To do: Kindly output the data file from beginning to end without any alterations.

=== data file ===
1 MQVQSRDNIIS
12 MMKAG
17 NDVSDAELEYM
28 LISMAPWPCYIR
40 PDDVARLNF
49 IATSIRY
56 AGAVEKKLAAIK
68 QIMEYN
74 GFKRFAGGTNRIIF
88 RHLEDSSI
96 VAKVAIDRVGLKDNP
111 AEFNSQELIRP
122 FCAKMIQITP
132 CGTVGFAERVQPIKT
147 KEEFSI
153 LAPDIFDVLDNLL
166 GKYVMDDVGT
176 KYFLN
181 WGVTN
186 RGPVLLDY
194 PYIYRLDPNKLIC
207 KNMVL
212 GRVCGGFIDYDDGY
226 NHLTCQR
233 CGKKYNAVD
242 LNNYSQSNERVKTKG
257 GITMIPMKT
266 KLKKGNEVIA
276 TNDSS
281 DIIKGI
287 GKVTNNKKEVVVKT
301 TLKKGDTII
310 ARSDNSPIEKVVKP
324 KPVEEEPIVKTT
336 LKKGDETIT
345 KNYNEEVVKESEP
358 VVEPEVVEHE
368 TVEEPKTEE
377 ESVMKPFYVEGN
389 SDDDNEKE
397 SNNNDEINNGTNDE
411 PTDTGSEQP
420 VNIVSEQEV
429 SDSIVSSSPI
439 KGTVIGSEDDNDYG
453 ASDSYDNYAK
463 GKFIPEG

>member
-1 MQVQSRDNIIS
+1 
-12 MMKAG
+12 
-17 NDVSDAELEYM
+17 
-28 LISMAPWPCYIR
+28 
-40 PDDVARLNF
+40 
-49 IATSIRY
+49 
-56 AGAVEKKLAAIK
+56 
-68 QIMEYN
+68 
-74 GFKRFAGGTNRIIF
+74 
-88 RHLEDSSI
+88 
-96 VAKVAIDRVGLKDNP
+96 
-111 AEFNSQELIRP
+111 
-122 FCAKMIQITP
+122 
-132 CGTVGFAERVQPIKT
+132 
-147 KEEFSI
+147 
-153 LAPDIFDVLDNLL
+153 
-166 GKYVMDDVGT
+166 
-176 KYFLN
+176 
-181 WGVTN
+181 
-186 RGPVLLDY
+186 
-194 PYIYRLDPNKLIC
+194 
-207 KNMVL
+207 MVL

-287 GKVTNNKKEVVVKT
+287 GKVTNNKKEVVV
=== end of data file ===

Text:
1 MQVQSRDNIIS
12 MMKAG
17 NDVSDAELEYM
28 LISMAPWPCYIR
40 PDDVARLNF
49 IATSIRY
56 AGAVEKKLAAIK
68 QIMEYN
74 GFKRFAGGTNRIIF
88 RHLEDSSI
96 VAKVAIDRVGLKDNP
111 AEFNSQELIRP
122 FCAKMIQITP
132 CGTVGFAERVQPIKT
147 KEEFSI
153 LAPDIFDVLDNLL
166 GKYVMDDVGT
176 KYFLN
181 WGVTN
186 RGPVLLDY
194 PYIYRLDPNKLIC
207 KNMVL
212 GRVCGGFIDYDDGY
226 NHLTCQR
233 CGKKYNAVD
242 LNNYSQSNERVKTKG
257 GITMIPMKT
266 KLKKGNEVIA
276 TNDSS
281 DIIKGI
287 GKVTNNKKEVVVKT
301 TLKKGDTII
310 ARSDNSPIEKVVKP
324 KPVEEEPIVKTT
336 LKKGDETIT
345 KNYNEEVVKESEP
358 VVEPEVVEHE
368 TVEEPKTEE
377 ESVMKPFYVEGN
389 SDDDNEKE
397 SNNNDEINNGTNDE
411 PTDTGSEQP
420 VNIVSEQEV
429 SDSIVSSSPI
439 KGTVIGSEDDNDYG
453 ASDSYDNYAK
463 GKFIPEG

>member
-1 MQVQSRDNIIS
+1 
-12 MMKAG
+12 
-17 NDVSDAELEYM
+17 
-28 LISMAPWPCYIR
+28 
-40 PDDVARLNF
+40 
-49 IATSIRY
+49 
-56 AGAVEKKLAAIK
+56 
-68 QIMEYN
+68 
-74 GFKRFAGGTNRIIF
+74 
-88 RHLEDSSI
+88 
-96 VAKVAIDRVGLKDNP
+96 
-111 AEFNSQELIRP
+111 
-122 FCAKMIQITP
+122 
-132 CGTVGFAERVQPIKT
+132 
-147 KEEFSI
+147 
-153 LAPDIFDVLDNLL
+153 
-166 GKYVMDDVGT
+166 
-176 KYFLN
+176 
-181 WGVTN
+181 
-186 RGPVLLDY
+186 
-194 PYIYRLDPNKLIC
+194 
-207 KNMVL
+207 MVL

-287 GKVTNNKKEVVVKT
+287 GKVTNNKKEVVV